# How is the volume of a cross-polytope in $\mathbb{R}^n = \frac{2^n}{n!}$?

I'm fairly new to convex geometry, and I wish to prove that the volume of a cross-polytope in $$\mathbb{R}^n$$ is $$\frac{2^n}{n!}$$.

A cross-polytope is the convex-hull of $$2n$$ points in $$\mathbb{R}^n$$, namely, $$(\pm 1,0,...,0), (0,\pm 1,0,...,0),...,(0,...,0,\pm 1)$$. Since this is the same as the unit ball of $$l_1$$ norm in $$\mathbb{R}^n$$, we denote it by $$B^n_1$$.

$$B^n_1$$ is made up of $$2^n$$ pieces similar to the piece whose points are in the convex hull of $$(\pm 1,0,...,0), (0,\pm 1,0,...,0),...,(0,...,0,\pm 1)$$ and are all non-negative. So the total volume is $$2^n$$ times the volume of this piece (denoted by $$P_n$$ hereafter), which (from what I understand) has vertices $$(1,0,...,0), (0, 1,0,...,0),...,(0,...,0, 1)$$.

How do I find the volume of $$P_n$$? I have read an inductive proof that I don't quite understand. It says that this piece $$P_n$$ is a cone of height $$1$$ (how?) over a base, which is the analogous piece in $$\mathbb{R}^{n-1}$$, i.e. $$P_{n-1}$$ (how?).

If we take the above for granted and use that the volume of a cone in $$\mathbb{R}^n$$ is $$\frac{Bh}{n}$$ (and how do we prove this?), we'll get the desired result ($$B$$ = volume of base, $$h$$ = height of the cone) with the help of $$\operatorname{vol}(P_n) = \frac{\operatorname{vol}(P_{n-1})}{n}$$

A cone is defined as the convex hull of a single point and a convex body of dimension $$\mathbb{R}^{n-1}$$ in $$\mathbb{R}^n$$.

In general, I have found it difficult carrying forward results from $$\mathbb{R}^3$$ to $$\mathbb{R}^n$$ - a lot of the stuff is not intuitive!

Edit 1:
Based on a comment by @Arthur, I have tried out integration to find the volume of $$P_n$$ as follows: $$\int \int ... \int dx_1 dx_2 ... dx_n$$ We have $$x_1 + x_2 + ... + x_n = 1$$ and $$x_i \ge 0 \forall i = 1,...,n$$. So the limits for $$x_1$$ goes from $$0$$ to $$1 - x_2 - x_3 - ... - x_n$$ We get $$\int \int ... \int (1 - x_2 - x_3 - ... - x_n) dx_2 ... dx_n$$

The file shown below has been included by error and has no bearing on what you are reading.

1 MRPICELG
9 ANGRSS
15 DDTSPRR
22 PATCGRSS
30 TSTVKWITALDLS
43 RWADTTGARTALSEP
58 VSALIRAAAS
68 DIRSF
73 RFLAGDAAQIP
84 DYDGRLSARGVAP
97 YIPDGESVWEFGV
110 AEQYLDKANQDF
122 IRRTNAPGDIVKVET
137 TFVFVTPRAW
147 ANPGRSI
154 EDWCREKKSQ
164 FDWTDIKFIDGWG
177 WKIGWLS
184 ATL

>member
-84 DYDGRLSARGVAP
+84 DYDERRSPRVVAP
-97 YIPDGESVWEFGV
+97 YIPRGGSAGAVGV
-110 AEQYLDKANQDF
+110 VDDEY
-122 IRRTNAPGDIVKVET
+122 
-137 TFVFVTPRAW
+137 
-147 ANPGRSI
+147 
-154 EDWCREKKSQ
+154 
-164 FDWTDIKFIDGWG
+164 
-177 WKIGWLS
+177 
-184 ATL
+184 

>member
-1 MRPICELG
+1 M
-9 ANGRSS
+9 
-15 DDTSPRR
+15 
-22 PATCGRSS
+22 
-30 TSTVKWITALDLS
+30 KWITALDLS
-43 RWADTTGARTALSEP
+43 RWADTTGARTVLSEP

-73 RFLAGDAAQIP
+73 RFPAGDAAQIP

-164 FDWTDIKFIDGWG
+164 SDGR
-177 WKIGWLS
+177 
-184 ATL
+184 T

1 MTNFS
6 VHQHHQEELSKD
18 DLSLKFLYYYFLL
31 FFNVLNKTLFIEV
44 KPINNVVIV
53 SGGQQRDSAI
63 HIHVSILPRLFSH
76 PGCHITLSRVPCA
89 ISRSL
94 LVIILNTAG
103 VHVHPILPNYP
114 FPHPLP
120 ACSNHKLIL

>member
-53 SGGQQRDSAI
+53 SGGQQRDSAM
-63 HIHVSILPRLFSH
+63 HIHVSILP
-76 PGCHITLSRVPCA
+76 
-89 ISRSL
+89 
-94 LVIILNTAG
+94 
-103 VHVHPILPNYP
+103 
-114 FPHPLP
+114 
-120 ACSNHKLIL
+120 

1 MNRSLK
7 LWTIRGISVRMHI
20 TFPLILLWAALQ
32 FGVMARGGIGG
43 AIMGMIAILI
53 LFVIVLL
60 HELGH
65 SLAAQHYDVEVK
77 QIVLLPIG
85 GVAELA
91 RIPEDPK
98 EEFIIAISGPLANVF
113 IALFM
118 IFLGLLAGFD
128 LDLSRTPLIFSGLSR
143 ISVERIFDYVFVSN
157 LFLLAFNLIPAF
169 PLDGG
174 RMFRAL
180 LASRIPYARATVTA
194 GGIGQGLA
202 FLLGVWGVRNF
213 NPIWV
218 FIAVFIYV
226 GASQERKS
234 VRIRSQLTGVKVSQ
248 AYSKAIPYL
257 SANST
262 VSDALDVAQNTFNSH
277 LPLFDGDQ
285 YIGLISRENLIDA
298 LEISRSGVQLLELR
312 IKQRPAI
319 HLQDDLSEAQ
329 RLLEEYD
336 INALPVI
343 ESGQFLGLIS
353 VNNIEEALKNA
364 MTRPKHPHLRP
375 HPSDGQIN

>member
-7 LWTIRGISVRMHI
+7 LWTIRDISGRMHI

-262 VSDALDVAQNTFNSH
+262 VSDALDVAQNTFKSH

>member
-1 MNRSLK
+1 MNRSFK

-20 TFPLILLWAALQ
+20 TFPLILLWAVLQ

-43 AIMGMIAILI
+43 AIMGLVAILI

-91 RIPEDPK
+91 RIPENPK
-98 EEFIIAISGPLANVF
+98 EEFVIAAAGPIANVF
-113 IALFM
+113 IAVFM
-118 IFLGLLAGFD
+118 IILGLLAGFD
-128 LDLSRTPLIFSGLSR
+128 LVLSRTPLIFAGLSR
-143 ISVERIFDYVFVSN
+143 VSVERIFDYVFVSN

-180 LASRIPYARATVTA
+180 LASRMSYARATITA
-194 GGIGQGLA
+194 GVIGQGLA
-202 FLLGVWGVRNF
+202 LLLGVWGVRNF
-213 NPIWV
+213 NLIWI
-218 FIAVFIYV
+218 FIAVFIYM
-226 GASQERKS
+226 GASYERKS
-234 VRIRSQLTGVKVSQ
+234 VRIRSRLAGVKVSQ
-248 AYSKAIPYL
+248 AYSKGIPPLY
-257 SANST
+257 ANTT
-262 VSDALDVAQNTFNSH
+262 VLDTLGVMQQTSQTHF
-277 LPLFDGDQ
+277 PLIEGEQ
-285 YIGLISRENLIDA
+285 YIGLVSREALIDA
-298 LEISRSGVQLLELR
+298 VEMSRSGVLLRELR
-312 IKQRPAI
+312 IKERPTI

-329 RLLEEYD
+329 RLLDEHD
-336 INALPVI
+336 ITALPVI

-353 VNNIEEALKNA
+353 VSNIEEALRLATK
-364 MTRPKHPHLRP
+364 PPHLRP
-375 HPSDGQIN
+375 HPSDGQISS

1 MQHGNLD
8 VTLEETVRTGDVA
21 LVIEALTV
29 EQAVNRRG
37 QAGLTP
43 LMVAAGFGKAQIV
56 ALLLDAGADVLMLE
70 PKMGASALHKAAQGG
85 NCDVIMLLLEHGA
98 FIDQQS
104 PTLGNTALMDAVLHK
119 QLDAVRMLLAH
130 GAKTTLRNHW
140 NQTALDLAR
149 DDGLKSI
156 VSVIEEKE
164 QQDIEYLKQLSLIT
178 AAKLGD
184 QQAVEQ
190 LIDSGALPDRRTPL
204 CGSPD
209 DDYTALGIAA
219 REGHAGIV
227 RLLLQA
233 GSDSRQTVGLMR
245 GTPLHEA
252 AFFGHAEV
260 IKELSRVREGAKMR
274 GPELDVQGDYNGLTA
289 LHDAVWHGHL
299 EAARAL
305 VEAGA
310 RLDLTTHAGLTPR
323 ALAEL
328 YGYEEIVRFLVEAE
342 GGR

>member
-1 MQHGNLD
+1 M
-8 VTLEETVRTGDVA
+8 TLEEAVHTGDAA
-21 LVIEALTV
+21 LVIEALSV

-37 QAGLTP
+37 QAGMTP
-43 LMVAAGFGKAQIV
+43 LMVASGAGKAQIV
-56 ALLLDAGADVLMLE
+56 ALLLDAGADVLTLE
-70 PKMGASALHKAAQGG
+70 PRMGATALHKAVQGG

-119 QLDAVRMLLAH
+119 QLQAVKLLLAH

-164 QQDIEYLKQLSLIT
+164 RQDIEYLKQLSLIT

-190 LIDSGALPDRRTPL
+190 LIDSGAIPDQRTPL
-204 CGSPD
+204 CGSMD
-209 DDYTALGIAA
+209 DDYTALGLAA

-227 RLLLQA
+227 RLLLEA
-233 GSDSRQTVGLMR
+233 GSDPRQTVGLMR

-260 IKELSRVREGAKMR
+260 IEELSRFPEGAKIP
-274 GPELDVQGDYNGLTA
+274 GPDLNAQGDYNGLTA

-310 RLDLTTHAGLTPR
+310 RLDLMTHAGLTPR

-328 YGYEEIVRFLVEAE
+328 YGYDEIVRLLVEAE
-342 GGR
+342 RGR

How do I go ahead from here? What are the limits for $$x_2$$? Is there a pattern I should see?

• It can be done pretty easily with integration. Commented Dec 24, 2020 at 11:00
• Have you worked out manually and sketched what happens for the cases $n = 1, 2, 3$? Commented Dec 24, 2020 at 11:01
• Yes, did that. How do I get to the volume of a cone in $\mathbb{R}^n$ though? @TravisWillse Commented Dec 24, 2020 at 11:06
• Integration how? I'm not that familiar with volumes beyond $\mathbb{R}^3$. Could you give some idea? @Arthur Commented Dec 24, 2020 at 11:06

These are fairly intuitive inductions if you go from $$1$$ to $$2$$ dimensions and from $$2$$ to $$3$$ dimensions. Similar steps in higher dimensions are essentially the same.

For $$n=1$$ you are measuring the length from $$-1$$ to $$+1$$ which is $$2=\frac{2^1}{1!}$$